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Helen Jamieson

Jaluch HR & Training

Managing Director

Read more about Helen Jamieson

GDPR: coping with the epidemic rise of subject access requests

In the post-GDPR business landscape we are all more keenly aware of the importance of data.

When GDPR was introduced in 2018 the focus was very much on the new obligations organisations had to customers and clients – we all remember our inboxes full of pleas for us to remain on mailing lists we’d long forgotten we were ever on! What businesses were less aware of was how this new data protection culture would translate to them as employers, and how readily the workforce would want to exercise their new data protection rights as employees.

Most employers know that employees and ex-employees are able to request the information held on file about them through subject access requests (SARs), also known as a DSAR – data subject access request. Recently, however, many organisations have been caught out by the sheer number of requests they have received.

GDPR has not only increased employee awareness of the rights they have to their personal data but has made the application process easier for them, while simultaneously making employers’ responsibilities more onerous.

It’s hard to quantify just how many more employees are exercising their right to personal data under GDPR, but within our client base we have seen a huge increase in requests for help dealing with an influx of SARs. When speaking with HR contacts across the country, the same trend has been identified and the same concerns voiced; why are they making these requests? Are we handling them efficiently? How can we handle them cost-effectively?

Research by law firm Squire Patton Boggs suggested that over 70% of organisations have seen a rise in their own employees making official requests. On some occasions the individual genuinely needs to understand what is held on file about them. On other occasions it appears to be no more than a fishing expedition by employees, their lawyers (in case of dispute) or a desire to simply add to workload/cost as a result of a breakdown in relationships. Research suggests that just under a quarter of all businesses have seen their own employees making SARs just to find out what the organisation has on record about them.  

New regulations

GDPR has not only increased employee awareness of the rights they have to their personal data but has made the application process easier for them, while simultaneously making employers’ responsibilities more onerous. Both existing and ex-employees can put in a SAR. Under GDPR employers can no longer charge a fee for providing the data and there is also a more limited time-frame to provide information – down from 40 days to just one month.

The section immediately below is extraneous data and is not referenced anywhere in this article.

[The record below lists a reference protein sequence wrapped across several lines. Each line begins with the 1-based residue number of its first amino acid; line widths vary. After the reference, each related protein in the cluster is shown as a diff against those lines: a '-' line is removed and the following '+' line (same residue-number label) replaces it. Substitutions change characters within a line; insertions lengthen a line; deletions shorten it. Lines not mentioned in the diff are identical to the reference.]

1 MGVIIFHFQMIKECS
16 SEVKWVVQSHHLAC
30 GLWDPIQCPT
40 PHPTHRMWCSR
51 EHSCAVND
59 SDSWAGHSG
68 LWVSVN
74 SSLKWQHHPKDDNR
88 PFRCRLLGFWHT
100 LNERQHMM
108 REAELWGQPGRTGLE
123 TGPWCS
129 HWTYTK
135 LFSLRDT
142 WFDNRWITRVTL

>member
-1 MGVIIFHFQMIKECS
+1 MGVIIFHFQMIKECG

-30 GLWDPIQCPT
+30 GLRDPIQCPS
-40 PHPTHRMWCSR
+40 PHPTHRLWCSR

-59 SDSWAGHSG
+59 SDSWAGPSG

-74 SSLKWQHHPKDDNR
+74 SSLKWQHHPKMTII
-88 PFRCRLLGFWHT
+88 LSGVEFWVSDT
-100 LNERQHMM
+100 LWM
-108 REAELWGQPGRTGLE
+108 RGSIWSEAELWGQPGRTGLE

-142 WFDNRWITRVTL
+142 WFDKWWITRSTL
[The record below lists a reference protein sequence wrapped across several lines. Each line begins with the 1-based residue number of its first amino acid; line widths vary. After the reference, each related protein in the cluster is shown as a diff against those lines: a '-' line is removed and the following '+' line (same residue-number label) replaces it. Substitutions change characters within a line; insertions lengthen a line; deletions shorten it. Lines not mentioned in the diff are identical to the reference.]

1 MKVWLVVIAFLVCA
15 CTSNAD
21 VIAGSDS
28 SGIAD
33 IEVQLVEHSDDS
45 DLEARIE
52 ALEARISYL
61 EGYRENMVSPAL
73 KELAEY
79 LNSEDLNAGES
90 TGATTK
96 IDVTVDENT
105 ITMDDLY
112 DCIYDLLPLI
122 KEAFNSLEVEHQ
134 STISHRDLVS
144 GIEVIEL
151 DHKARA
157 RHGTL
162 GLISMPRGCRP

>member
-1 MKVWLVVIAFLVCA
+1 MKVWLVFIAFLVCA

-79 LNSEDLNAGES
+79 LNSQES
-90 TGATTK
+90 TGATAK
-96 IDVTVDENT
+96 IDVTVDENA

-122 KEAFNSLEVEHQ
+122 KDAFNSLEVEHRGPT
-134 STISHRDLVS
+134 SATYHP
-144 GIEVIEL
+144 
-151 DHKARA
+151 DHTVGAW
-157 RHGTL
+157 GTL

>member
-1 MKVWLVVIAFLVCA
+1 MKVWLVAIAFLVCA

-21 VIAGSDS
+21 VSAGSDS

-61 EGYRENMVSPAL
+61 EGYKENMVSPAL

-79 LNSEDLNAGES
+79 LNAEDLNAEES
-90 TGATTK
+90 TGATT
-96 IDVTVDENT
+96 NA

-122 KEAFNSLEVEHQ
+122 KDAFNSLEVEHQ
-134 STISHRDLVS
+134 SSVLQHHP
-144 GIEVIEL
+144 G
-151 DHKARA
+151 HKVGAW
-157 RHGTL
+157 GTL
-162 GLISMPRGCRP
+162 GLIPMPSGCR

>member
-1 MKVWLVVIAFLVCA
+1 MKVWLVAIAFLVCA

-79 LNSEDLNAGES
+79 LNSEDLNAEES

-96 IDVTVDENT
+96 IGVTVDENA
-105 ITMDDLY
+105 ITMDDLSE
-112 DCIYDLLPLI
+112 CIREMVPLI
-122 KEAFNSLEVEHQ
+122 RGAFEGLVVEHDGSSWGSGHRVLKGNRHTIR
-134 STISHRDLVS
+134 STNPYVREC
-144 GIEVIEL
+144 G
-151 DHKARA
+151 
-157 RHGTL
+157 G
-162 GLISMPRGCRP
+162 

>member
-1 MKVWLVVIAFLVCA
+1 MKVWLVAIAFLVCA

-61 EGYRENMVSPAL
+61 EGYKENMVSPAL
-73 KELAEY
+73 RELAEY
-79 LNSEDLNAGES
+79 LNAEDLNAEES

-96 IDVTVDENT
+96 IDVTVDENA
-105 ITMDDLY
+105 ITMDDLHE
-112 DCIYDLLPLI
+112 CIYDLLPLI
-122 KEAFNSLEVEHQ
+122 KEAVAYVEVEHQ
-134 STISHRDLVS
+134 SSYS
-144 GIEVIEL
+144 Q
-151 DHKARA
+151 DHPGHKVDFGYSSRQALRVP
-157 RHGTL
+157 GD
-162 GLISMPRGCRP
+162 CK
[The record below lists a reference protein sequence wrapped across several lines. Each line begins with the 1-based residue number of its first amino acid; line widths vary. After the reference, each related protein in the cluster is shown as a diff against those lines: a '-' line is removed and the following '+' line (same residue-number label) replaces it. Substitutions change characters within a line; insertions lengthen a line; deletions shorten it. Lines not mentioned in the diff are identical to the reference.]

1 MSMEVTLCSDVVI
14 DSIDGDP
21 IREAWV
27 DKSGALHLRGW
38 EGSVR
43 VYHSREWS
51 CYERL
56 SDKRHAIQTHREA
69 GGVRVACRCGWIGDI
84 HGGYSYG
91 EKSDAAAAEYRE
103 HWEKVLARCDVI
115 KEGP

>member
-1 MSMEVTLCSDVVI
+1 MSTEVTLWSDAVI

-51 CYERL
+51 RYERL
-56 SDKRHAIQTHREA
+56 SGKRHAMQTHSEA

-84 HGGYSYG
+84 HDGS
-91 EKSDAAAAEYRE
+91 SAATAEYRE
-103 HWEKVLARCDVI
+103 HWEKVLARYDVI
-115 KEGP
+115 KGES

In fact, some employers are being caught out by new guidance issued by the Information Commissioner’s Office that makes the timescales for response even tighter. In August 2019, the ICO updated its guidance on timescales for responding to a subject access request.

There’s no point trying to hide employees’ rights under GDPR from them in a bid to reduce requests – this will only increase the likelihood that requests are mishandled. 

The timescale has now changed to reflect the day of receipt as ‘day one’, as opposed to the day after receipt. For example, a SAR received on 3 September should be responded to by 3 October.

While there are circumstances where the deadline can be extended, employers cannot ignore an SAR ¬– fines for failing to respond to a SAR can be up to 4% of turnover.  

There are also some common misconceptions about SARs that employers should make sure aren’t hindering their ability to comply with GDPR. For example:

  • While employers are encouraged to make a form easily available for those wishing to make a data access request, employees are under no obligation to use it.
  • SARs can be made in writing, over the phone or in person – a verbal request is as valid as a written one, so it is essential to brief staff on keeping accurate notes, especially when it comes to records of the date to respond by.
  • In the context of employment, an individual can make the request to anyone in the organisation who they believe is processing data. Even if you have a designated individual, such as a Data Protection Officer a request can be made to any other member of staff too – often line managers. Make sure they know the importance of alerting the right person to the request as soon as possible.